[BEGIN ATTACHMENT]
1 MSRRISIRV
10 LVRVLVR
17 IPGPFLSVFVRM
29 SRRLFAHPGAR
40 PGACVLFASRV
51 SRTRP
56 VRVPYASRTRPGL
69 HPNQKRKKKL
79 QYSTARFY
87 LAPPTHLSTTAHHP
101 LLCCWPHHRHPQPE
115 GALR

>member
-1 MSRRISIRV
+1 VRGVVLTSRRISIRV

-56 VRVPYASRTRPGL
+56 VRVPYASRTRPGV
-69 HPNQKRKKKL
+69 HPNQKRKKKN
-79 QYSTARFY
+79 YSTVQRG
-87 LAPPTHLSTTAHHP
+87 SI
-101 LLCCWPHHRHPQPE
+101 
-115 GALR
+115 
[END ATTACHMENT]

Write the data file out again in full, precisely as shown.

1 MSRRISIRV
10 LVRVLVR
17 IPGPFLSVFVRM
29 SRRLFAHPGAR
40 PGACVLFASRV
51 SRTRP
56 VRVPYASRTRPGL
69 HPNQKRKKKL
79 QYSTARFY
87 LAPPTHLSTTAHHP
101 LLCCWPHHRHPQPE
115 GALR

>member
-1 MSRRISIRV
+1 VRGVVLTSRRISIRV

-56 VRVPYASRTRPGL
+56 VRVPYASRTRPGV
-69 HPNQKRKKKL
+69 HPNQKRKKKN
-79 QYSTARFY
+79 YSTVQRG
-87 LAPPTHLSTTAHHP
+87 SI
-101 LLCCWPHHRHPQPE
+101 
-115 GALR
+115 